Tech Talk Blog

Use EA’s Arbitrary Function Generator to Output Custom Voltage or Current Waveforms

April 14, 2021 | Topics: Function Generator

Many Elektro-Automatik programmable power supplies feature a software-based function generator that can generate typical functions, such as sine, square, and triangle waves, and apply them to either the voltage or current outputs. The generator can be completely configured and controlled by using the touch panel on the front of the device, or by remote control via one of the digital interfaces.

In addition to the standard functions, users can program their own arbitrary waveforms for custom development and production testing. The arbitrary function generator allows users to create complex output functions. Arbitrary waveforms can be loaded from and saved to a standard USB stick via the USB port on the front panel, making it easy to change between different test sequences.

Arbitrary waveforms consist of up to 99 sequence points. Sequence points are more than simple amplitude values, though. A single sequence point defines an entire segment of an arbitrary waveform. The following parameters can be configured for each sequence point:

 

 

The arbitrary curve can overlay a linear progression (DC) with a sine curve (AC) whose amplitude and frequency is shaped between start and end. When both, start frequency and end frequency, are 0 Hz the AC overlay has no impact and only the DC part is effective. Each sequence point is allocated a sequence point time in which the AC/ DC curve from start to end will be generated.

In addition, users can program an arbitrary number of the 99 sequence points to run in a sequence point block and
this block can then be repeated up to 999 times or infinitely.

Here are some examples of how to create arbitrary waveforms using sequence points:

Example 1

 

This example uses a single sequence point to create a voltage or current ramp. The sequence point has a start and end frequency of 0 Hz. With a frequency of 0 Hz, only the DC settings apply. Because the DC end value is greater than the DC start value, the power supply will output a steadily increasing ramp.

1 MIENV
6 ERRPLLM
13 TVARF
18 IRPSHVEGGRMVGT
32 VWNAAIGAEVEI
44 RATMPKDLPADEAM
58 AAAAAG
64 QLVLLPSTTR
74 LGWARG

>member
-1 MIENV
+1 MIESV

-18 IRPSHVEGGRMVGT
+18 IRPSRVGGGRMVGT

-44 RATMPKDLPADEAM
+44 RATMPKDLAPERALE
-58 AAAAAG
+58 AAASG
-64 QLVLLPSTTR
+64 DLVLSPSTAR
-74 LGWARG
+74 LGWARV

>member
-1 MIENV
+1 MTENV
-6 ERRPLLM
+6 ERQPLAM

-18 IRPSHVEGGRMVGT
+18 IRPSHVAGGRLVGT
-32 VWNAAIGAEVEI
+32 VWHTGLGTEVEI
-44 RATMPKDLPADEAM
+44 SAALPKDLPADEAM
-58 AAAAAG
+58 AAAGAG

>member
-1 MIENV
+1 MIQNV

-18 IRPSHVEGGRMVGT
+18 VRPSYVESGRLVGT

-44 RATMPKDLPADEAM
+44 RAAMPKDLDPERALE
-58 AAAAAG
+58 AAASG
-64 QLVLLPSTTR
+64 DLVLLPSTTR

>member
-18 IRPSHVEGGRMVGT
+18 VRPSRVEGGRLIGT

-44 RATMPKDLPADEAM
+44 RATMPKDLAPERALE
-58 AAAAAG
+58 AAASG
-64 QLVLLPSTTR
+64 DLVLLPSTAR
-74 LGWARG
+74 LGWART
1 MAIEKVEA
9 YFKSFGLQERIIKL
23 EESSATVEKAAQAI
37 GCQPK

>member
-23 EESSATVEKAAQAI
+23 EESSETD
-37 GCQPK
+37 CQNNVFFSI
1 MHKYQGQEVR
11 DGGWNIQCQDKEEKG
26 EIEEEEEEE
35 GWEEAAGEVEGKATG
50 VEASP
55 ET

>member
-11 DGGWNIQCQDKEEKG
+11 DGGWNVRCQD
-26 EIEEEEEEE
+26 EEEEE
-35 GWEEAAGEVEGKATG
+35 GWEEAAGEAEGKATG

Example 2

In this example, a single sequence point is used to create the waveform shown at right. The DC values for start and end of the sequence point are the same, as is the AC amplitude. With a frequency >0 Hz a sine wave progression of the set value is generated with a defined amplitude, frequency and Y axis offset (DC values for start and end).

The number of sine waves cycles output by this sequence point depends on the sequence point time and the frequency. If the time was 1 s and the frequency 1 Hz, there would be exactly one sine wave. If the time was 0.5 s at the same frequency, there would only be a half sine wave.

Example 3

 

This example is similar to example 2, but with a different end frequency. In this example, the end frequency is greater than the  start frequency. Over the course of time that this sequence point is active, the period of the sine wave cycles will decrease linearly.

Example 4

 

This is an example of an output waveform that uses two sequence points run consecutively. The first sine wave generates a sine wave with increasing amplitude, the second one with a decreasing amplitude. Together they produce an output that increases then decreases as shown in the figure. In order to ensure that the wave peak in the middle occurs only once, the first sequence point must end with a positive half wave and the second one start with a negative half wave.

Example 5

This is an example of a waveform that consists of four different sequence points:

  • Point 1: 1/4th sine wave (angle = 270°)
  • Point 2: Three sine waves (ratio of frequency to time is 1:3)
  • Point 3: Horizontal ramp (f = 0)
  • Point 4: Falling ramp (f = 0)